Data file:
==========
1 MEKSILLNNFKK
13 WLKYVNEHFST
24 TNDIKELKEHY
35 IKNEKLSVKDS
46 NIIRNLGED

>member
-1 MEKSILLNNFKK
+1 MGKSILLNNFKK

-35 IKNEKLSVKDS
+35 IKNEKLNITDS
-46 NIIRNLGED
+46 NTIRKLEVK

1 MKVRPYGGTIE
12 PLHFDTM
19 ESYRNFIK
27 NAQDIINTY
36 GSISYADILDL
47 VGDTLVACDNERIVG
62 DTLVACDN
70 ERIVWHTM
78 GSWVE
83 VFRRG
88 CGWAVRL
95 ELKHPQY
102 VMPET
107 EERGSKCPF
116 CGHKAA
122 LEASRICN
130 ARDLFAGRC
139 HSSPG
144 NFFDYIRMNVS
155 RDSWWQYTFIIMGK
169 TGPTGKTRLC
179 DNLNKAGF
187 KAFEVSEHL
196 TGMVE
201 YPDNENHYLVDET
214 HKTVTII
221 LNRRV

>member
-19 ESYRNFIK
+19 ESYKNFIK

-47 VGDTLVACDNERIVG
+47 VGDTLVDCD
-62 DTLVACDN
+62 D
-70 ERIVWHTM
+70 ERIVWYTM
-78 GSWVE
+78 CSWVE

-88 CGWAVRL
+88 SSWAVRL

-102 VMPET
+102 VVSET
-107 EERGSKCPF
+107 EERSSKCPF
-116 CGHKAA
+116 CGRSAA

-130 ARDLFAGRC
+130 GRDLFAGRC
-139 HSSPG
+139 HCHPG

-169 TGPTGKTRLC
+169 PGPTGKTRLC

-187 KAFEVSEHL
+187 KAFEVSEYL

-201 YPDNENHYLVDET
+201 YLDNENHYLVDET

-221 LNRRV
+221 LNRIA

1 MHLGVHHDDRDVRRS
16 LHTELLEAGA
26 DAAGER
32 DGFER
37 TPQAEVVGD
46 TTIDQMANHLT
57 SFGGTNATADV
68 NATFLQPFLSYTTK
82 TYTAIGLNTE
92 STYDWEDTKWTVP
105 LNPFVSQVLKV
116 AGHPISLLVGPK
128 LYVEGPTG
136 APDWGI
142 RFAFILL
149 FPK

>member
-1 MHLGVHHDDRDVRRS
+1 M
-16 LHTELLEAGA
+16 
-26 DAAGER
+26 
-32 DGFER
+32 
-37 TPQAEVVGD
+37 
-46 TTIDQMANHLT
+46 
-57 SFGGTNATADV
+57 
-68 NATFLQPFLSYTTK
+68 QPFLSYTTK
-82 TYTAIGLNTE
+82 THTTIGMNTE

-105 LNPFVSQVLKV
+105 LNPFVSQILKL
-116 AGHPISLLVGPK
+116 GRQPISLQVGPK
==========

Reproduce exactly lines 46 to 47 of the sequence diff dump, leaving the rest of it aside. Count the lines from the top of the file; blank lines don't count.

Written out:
+62 D
-70 ERIVWHTM